2 years ago



not living in an urban

not living in an urban area), the second review is more explicit in terms of these factors.The second review shows that the primary reasons for not holding a driver’s licenceamong young people – across several studies – are related to lack of individualresources (economical and temporal) and to availability of other transportation options(indicating a lesser need for a driver’s licence). In addition, the review of the reasons fornot holding a driver’s licence also suggests that young people have other priorities – andhence that not holding a driver’s licence is a choice.The two reviews suggest that the explanation for why a young person holds a driver’slicence or not cannot be traced back to one singular factor. The reviews suggests thatholding a driver’s licence or not is a result of both perceptions of and interests in adriver’s licence and car, as well as needs and individual opportunities. Hence, whentrying to explain changes in the driver’s licence rate among young people there is a needfor exploring changes in all these three factors: perceptions and interests, needs andindividual opportunities. As most knowledge on driver’s licence holding among youngpeople stems from bivariate analysis in Norway and Sweden, there is a need formultivariate studies on the relative importance of various sociodemographiccharacteristics (e.g. income, employment/student status, immigrant/non-immigrantbackground, family situation, residential location) and of values and attitudes ondriver’s licence holding among young people.The review of the development in the driver’s licence rate among young people showsthat several countries have experienced a decline in the driver’s licence rate amongyoung people during the last few decades. In Sweden and Norway, the decline has beenobserved in both men and women, and in both rural and urban counties, although thedecline has been greater in the latter kind of regions than in the former.Increasing attempts have been made in the research in order to explain this developmentobserved in several countries in the last decades. Knowledge of the factors thatinfluence driver’s licence holding serves as an important background for developinghypotheses of potential explanations. The potential explanations and hypotheses for thedecline in the driver’s licence rate among young people in this study can be summarizedas follows:Extended youth (age of women giving birth the first time, age of marriage,student rate, proportion of people living at home);Urbanization among young people;Improvements in the public transport supply;Poorer financial ability among young people (economic recession, more youngpeople are students, higher maintenance prices (fuel, insurance), higher carpurchase prices, more costly driver’s licence education);Changes in the population: increase in the immigrant population (lower incomegroup);Changes in the driver’s licence education/more complicated;Changes in access to accompanied driving;Changes in perceptions of and interests in the car/driver’s licence, and inpriorities;Increased use of ICT/smartphones (substitutes the need to travel/use a car and/orreplaces the status of the car).Explanations are likely to vary from one country to another. In both Sweden andNorway, the decline in the driver’s licence rate among young people coincided with thestart of an economic recession. However, in Sweden, the economic recession started30 VTI rapport 824A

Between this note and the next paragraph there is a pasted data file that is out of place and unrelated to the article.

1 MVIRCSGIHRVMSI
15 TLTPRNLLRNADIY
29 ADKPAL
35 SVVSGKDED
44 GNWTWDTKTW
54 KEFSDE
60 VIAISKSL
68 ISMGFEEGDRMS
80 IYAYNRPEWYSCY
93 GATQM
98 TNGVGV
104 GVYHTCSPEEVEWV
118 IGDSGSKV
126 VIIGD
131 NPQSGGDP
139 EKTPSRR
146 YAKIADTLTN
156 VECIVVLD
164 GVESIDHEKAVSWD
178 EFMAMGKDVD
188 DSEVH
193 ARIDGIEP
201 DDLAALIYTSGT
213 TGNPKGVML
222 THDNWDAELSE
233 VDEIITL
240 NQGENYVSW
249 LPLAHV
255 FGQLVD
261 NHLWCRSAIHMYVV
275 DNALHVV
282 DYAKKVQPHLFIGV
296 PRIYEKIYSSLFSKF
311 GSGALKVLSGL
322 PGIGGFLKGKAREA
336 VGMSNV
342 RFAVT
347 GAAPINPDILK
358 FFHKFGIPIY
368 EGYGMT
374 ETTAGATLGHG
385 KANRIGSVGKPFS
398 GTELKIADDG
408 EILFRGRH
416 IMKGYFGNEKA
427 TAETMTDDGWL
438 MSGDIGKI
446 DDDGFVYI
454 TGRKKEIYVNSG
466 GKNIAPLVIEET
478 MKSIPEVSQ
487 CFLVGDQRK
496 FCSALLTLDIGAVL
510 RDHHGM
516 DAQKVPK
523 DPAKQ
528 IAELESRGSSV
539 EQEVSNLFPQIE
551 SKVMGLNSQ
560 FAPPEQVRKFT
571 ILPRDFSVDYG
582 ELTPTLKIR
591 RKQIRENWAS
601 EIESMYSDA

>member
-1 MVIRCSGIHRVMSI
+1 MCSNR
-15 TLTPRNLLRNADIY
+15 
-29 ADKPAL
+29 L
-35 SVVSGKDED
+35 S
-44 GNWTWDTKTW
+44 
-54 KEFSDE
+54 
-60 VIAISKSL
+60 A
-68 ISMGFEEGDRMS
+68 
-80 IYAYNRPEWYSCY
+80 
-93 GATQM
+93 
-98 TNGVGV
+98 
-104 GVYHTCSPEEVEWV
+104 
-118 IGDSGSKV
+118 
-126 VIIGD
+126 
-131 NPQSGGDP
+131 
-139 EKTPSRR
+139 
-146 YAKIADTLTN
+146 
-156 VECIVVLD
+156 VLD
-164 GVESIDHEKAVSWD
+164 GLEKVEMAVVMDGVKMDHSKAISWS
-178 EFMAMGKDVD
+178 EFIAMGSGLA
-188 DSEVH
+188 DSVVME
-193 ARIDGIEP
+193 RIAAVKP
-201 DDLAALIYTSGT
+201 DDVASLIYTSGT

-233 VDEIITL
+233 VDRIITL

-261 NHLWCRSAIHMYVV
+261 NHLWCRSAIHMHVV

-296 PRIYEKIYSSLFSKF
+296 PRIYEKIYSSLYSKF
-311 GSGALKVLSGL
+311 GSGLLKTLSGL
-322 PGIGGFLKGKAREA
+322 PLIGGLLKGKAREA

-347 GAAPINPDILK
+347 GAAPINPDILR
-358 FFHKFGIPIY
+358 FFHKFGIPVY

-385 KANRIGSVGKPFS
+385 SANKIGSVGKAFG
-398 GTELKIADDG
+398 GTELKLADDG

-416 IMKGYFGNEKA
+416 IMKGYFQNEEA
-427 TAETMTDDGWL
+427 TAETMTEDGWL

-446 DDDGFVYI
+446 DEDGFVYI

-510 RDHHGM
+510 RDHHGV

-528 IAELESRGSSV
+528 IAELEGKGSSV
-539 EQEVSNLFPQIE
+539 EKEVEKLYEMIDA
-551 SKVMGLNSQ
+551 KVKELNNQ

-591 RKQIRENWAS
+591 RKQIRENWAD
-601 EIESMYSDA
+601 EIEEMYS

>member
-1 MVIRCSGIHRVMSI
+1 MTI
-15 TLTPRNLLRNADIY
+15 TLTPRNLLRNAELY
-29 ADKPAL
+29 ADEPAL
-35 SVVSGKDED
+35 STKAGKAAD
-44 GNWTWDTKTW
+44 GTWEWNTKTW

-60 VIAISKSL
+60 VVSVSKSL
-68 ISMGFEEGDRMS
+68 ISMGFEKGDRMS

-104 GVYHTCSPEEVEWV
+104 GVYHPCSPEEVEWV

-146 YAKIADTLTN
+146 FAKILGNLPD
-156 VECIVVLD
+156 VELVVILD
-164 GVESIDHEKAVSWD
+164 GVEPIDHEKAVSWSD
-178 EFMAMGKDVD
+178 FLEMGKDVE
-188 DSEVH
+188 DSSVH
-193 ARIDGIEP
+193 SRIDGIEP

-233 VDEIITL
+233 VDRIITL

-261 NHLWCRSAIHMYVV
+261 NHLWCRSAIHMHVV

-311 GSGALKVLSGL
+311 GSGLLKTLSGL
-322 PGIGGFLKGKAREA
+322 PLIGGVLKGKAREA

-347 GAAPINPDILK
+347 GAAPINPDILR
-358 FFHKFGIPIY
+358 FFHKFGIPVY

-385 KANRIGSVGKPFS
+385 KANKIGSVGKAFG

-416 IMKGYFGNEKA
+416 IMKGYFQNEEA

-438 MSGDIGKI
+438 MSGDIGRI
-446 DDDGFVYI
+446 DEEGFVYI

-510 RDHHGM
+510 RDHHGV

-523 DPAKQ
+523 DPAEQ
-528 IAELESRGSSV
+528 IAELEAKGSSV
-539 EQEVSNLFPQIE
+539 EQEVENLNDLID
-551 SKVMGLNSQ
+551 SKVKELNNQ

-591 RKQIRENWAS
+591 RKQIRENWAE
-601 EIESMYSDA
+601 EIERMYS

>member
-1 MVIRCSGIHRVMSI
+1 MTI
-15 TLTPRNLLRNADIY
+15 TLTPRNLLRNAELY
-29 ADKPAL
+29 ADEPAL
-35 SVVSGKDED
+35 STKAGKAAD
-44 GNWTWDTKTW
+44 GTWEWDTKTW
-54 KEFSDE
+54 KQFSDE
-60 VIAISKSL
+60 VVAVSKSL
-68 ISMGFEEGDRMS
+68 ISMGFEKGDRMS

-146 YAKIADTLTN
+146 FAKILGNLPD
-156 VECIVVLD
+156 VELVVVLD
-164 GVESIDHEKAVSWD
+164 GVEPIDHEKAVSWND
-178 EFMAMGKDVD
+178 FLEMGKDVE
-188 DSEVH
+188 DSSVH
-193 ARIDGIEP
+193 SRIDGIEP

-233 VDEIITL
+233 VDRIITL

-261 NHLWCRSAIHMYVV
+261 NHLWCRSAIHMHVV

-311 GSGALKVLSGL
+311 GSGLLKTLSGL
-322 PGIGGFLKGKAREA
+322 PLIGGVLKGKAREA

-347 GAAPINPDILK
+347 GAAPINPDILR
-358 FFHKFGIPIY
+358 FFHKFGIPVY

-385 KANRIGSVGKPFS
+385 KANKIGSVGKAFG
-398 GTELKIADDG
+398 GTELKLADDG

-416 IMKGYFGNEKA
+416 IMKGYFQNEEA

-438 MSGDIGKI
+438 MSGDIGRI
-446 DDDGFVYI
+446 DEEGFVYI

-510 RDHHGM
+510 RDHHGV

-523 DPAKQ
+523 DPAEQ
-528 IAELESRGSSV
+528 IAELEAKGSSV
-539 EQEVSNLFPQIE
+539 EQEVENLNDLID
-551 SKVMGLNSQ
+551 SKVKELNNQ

efore the one in Norway and lasted longer, but in both countries the decline in thedriver’s licence rate continued even after the end of the economic recession. Hence, inNorway the economic recession has not been considered as an important explanation,although it has been questioned whether it could have triggered the decline in thelicensing rate (Nordbakke and Ruud, 2006). In Sweden, the role of the economicrecession during the 1980s has been disputed (Krantz, 1999; Andersson & Warmark,1999). Researchers in both Sweden and Norway have suggested that the increasingproportion of students among young people and the urbanization of young people areimportant explanations for the decline in the driver’s licence rate. By contrast,urbanization is not perceived as an important explanation in Australia (Delbosc &Currie, 2013).The review suggests that the decline in the driver’s licence rate among young peoplecan be traced back to several factors - both changes in perceptions and interests, needsand individual opportunities and that these factors are likely to be interrelated.Notwithstanding, there is a need for knowledge on whether these changes primarily areexplained by changes in external factors (“structural explanations”) or by changes inyoung people’s values, attitudes, interests and general lifestyles (“culturalexplanations”). There is a lack of research that measures both licensing and thehypothesized cause in the same study and we have found no studies that have calculatedthe effect of the hypothesized causes. In order to make prognoses of future driver’slicence trends, there is a need for more country-specific research on the importance ofthe different explanations for the decline in the driver’s licence rate suggested above.Therefore, the review has found few studies about forecasts on possible future trends fordriver’s licence holding among young people.VTI rapport 824A 31

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